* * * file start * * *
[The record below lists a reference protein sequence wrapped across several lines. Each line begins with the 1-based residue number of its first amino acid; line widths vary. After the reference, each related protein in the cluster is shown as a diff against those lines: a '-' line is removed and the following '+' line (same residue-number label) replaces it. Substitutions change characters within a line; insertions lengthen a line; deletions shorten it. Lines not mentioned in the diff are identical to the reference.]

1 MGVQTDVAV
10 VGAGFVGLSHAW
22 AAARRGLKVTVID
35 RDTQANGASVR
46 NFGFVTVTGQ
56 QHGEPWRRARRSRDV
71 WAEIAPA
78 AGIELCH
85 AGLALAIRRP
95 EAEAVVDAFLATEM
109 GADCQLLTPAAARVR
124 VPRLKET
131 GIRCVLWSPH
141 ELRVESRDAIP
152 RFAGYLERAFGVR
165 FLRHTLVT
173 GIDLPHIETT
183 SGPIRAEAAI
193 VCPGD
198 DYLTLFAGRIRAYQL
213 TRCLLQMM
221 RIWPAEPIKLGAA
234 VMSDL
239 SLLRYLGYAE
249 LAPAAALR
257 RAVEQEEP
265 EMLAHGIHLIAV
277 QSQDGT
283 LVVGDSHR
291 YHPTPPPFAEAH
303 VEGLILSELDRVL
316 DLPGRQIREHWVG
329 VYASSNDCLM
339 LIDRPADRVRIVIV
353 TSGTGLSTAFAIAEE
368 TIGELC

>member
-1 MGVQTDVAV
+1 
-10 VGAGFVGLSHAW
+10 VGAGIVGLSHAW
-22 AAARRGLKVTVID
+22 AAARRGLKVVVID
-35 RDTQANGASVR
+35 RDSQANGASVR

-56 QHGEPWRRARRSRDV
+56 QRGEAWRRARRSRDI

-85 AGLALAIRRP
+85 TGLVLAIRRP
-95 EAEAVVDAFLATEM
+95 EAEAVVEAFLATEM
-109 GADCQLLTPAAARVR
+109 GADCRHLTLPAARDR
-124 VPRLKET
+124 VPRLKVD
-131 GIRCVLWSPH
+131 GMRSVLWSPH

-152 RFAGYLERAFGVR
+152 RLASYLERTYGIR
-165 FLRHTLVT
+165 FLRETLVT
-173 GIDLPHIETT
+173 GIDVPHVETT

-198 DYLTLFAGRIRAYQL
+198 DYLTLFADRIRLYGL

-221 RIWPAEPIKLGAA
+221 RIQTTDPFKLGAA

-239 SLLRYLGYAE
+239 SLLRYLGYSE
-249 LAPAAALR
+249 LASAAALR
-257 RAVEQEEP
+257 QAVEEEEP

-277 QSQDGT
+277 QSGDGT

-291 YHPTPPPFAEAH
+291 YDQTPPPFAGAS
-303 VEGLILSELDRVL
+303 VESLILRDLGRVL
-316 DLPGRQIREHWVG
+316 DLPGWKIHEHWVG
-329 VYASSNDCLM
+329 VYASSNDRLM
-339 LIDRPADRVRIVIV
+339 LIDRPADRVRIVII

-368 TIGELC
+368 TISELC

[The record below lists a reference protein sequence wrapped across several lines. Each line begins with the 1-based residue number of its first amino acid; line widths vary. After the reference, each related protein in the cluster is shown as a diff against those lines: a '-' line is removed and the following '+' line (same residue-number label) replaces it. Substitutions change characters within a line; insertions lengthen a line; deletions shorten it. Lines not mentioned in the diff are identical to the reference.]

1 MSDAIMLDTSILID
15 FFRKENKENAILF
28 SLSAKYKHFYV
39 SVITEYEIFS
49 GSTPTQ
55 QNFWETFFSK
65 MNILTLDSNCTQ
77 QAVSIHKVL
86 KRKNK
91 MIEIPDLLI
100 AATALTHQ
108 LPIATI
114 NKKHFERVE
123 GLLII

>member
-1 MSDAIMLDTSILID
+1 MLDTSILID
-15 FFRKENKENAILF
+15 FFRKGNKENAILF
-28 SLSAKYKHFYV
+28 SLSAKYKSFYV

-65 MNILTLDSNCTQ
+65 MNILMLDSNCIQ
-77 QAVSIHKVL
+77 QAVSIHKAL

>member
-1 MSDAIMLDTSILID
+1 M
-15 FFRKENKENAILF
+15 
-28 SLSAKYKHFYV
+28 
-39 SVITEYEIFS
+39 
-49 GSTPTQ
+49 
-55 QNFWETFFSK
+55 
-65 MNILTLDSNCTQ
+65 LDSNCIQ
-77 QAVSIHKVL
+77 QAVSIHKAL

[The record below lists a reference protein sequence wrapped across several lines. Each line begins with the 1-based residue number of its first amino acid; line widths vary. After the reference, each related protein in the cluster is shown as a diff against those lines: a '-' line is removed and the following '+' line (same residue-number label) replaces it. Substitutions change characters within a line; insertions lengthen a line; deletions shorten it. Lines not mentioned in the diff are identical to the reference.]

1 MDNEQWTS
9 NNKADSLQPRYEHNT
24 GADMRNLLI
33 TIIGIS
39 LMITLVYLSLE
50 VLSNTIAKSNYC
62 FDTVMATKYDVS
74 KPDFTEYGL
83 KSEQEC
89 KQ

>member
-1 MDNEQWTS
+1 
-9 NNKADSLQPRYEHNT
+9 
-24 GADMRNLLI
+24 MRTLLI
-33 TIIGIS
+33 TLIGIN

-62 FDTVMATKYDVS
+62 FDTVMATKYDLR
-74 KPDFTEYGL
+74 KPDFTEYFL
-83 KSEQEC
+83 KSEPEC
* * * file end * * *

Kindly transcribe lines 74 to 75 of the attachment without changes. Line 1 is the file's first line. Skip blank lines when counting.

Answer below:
+257 QAVEEEEP

-277 QSQDGT